How to Prevent Worker’s Comp Fraud
Workers’ comp fraud is a growing problem and one that hurts insurers, employers, employees and consumers. Fraudulent claim costs get passed down to everyone except the perpetrator. In North Carolina alone, there was a 465% increase from the 2016-2017 fiscal year to the 2017-2018 fiscal year. On average, the fraud amounts to around $30 billion per year. Spotting and preventing it is the only way to reduce these costs.
Workers’ Comp Fraud Takes Many Forms
One of the reasons workers’ comp fraud is so hard to spot is it comes in a variety of forms. Sometimes an individual works alone and simply fakes an injury. This is actually one of the easiest to spot as the individual usually makes a mistake, proving they’re not actually injured. Social media is often their downfall.
Some other types include:
· Attorney – An attorney works with the claimant to create false claims. They may also partner with a doctor or clinic to falsify the injury report.
· Employer – Sometimes, employers may adjust evidence, harass employees, lie to employees or even use fraudulent doctors to prevent legitimate claims from being filed.
· Medical – Doctors may overbill insurers to get a kickback. They may also falsify reports for fraudulent claims in order to get a portion of the workers’ comp claim.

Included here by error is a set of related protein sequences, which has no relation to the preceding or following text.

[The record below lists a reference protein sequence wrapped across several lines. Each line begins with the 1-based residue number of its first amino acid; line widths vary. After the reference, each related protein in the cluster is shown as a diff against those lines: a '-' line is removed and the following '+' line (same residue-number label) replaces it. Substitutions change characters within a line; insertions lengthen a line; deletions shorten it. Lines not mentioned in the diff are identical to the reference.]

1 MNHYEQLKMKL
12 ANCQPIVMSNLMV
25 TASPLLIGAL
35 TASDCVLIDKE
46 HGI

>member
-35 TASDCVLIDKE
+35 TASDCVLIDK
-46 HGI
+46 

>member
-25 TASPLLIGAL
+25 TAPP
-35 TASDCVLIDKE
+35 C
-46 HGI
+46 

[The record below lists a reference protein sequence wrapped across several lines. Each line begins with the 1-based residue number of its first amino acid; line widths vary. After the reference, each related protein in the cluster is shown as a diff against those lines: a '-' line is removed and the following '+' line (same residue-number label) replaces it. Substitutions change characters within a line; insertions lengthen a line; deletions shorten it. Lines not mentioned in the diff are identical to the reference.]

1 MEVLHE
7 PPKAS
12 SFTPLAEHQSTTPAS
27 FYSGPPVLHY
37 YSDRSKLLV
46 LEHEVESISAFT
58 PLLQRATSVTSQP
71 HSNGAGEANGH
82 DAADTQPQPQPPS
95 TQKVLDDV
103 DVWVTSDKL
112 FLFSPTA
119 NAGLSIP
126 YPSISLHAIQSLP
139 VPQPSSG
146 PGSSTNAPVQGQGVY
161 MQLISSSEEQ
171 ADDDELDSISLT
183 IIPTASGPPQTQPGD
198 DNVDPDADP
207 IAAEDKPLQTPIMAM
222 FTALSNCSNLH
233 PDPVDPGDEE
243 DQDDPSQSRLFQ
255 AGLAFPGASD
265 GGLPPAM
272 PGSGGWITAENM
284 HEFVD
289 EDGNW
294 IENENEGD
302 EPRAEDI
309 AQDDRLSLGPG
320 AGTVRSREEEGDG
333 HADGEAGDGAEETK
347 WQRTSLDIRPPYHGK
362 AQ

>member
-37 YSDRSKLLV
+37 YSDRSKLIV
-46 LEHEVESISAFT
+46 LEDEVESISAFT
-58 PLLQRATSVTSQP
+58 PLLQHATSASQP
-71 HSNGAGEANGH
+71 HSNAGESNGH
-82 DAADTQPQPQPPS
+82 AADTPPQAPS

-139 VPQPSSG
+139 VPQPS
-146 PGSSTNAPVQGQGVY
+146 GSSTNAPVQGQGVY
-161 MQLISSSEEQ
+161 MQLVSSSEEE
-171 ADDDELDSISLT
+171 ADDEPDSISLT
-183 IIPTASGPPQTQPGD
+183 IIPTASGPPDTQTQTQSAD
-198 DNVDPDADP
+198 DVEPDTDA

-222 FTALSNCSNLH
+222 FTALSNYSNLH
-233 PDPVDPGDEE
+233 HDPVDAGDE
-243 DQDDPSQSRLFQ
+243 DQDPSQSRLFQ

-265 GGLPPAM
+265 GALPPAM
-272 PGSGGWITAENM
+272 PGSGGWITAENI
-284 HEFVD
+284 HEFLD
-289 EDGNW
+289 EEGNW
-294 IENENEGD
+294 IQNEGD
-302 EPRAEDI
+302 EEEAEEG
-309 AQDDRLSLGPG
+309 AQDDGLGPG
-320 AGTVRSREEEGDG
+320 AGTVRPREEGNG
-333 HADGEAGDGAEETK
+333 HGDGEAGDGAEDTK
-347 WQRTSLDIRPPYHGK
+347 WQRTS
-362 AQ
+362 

· Evidence tampering – This can involve an employee, employer or the insurer. Evidence is tampered with to either prove a fraudulent claim or disprove a legitimate claim.
These are just a few of the many different ways fraud is committed. No matter what form it comes in, workers’ comp fraud is dangerous. It can leave people who are actually injured on the job with no money for medical care, while those who aren’t hurt bleed the system.
Looking For Red Flags
A great way to help prevent workers’ comp fraud is to train everyone to look for red flags. For instance, if an accident occurs, train employees to stay close to prevent any evidence from being tampered with. Everyone’s responsible for helping prevent fraud by looking for anything suspicious. Things such as a vague or delayed injury report, no witnesses, a refusal of diagnostic testing, history of claims and being difficult to contact at home after the injury are all signs.
Have A Zero Tolerance Policy
While it’s not always the employee or employer committing the fraud, such as doctors exaggerating claims without the patient’s knowledge, implement a zero tolerance policy for fraud. Explain to all employees what the consequences are and how workers’ comp claims are investigated. This should include frequent check-ins to check on the employee’s health. Not only does this show employees you care about their well-being, but discourages fraud in the form of extending workers’ comp after healing.
Encourage Fraud Reporting
Offer ways for employees to report workers’ comp fraud. For instance, if they see an employee with a back injury lifting heavy appliances during a kitchen remodel, provide a way for them to report it. This can be to a boss or through an anonymous ethics hotline. Knowing that fraud is being watched for and reported helps cut down on employees willing to commit it.